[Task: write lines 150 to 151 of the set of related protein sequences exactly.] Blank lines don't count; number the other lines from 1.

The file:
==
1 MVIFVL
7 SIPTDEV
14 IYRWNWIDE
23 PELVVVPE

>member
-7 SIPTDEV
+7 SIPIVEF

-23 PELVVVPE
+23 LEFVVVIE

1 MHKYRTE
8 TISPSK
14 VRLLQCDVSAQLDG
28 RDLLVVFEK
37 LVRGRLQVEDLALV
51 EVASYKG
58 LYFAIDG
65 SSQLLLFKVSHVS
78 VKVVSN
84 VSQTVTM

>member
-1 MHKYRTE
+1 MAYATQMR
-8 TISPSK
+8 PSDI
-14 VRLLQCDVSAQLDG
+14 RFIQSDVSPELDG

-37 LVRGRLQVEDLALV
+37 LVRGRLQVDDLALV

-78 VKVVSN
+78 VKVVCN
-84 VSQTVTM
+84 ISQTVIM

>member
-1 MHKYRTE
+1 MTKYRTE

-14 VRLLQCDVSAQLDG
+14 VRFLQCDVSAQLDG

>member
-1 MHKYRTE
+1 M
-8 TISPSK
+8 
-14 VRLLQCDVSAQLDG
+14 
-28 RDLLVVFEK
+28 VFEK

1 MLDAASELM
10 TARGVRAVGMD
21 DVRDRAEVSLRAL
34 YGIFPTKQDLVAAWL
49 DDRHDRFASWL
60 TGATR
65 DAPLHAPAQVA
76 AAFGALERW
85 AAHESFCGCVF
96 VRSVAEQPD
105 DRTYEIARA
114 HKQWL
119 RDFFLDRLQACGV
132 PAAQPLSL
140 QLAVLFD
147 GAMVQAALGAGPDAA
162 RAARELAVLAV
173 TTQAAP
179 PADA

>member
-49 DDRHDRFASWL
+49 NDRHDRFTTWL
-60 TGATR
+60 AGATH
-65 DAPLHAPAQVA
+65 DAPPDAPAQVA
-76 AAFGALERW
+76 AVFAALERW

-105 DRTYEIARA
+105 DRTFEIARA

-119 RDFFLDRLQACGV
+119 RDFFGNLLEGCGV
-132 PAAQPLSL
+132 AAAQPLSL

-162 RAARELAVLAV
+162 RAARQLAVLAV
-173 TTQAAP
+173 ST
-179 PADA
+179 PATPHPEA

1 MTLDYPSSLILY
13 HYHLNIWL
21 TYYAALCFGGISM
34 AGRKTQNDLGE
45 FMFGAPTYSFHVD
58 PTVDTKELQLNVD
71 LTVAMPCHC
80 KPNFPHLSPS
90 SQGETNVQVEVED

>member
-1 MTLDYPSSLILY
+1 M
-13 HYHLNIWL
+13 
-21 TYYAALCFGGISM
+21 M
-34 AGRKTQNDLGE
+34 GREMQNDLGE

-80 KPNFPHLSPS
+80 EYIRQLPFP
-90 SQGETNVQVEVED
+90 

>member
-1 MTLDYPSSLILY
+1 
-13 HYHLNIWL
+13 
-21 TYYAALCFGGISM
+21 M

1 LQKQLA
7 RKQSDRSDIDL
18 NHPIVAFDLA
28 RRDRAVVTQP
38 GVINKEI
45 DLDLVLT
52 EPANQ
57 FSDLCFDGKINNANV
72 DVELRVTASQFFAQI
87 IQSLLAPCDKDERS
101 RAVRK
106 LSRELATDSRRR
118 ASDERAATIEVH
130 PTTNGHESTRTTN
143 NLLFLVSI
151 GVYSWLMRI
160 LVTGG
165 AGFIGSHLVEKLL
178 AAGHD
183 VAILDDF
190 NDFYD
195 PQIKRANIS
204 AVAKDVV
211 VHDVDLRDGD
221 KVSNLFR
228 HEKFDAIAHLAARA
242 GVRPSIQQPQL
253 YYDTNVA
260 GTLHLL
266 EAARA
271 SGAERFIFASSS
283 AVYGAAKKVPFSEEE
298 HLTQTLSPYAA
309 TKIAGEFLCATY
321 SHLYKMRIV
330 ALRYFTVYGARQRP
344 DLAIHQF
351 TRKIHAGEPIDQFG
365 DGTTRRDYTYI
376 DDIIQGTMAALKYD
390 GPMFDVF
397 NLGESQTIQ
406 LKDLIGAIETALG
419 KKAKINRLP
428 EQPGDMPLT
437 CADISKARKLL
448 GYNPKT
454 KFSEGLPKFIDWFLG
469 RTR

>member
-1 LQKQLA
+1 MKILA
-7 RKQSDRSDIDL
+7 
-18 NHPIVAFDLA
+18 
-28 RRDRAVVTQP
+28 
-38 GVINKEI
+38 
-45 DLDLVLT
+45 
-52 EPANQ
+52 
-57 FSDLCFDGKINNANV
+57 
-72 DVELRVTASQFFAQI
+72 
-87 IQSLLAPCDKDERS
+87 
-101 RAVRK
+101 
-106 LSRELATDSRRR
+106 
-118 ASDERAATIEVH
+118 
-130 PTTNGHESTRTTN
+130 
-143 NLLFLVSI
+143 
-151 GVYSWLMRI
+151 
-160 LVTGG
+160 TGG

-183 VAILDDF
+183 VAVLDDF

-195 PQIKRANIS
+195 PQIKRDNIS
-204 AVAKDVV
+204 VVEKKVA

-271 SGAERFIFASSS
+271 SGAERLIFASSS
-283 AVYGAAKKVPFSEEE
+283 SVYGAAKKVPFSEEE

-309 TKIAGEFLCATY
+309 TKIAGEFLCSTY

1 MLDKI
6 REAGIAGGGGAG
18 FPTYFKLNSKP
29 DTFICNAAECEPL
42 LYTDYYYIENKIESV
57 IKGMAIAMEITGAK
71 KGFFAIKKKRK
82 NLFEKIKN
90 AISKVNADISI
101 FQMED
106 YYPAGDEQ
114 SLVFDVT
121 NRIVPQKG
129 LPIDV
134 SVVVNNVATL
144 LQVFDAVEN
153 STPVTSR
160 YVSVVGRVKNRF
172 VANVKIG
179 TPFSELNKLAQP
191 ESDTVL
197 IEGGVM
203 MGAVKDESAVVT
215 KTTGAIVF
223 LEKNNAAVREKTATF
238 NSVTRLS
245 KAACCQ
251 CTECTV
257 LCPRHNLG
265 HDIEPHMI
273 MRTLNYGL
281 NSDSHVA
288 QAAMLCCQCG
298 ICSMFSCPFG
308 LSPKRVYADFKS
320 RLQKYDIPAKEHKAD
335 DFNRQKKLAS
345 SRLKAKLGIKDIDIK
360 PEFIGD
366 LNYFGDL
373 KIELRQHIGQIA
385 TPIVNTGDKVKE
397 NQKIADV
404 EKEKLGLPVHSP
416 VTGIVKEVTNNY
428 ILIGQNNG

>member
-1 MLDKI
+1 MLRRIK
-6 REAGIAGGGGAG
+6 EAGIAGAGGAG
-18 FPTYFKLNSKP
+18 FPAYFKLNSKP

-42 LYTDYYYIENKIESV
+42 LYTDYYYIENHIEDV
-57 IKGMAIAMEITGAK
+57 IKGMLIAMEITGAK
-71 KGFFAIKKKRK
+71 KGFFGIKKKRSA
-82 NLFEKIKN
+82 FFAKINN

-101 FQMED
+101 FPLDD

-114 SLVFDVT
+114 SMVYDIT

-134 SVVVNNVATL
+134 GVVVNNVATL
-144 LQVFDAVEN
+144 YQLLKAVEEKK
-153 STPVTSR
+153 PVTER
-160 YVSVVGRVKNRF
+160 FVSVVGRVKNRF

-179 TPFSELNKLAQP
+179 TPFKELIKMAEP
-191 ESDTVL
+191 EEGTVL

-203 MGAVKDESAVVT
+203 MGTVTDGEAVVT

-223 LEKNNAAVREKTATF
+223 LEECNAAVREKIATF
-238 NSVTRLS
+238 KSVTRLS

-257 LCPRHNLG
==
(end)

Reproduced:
321 SHLYKMRIV
330 ALRYFTVYGARQRP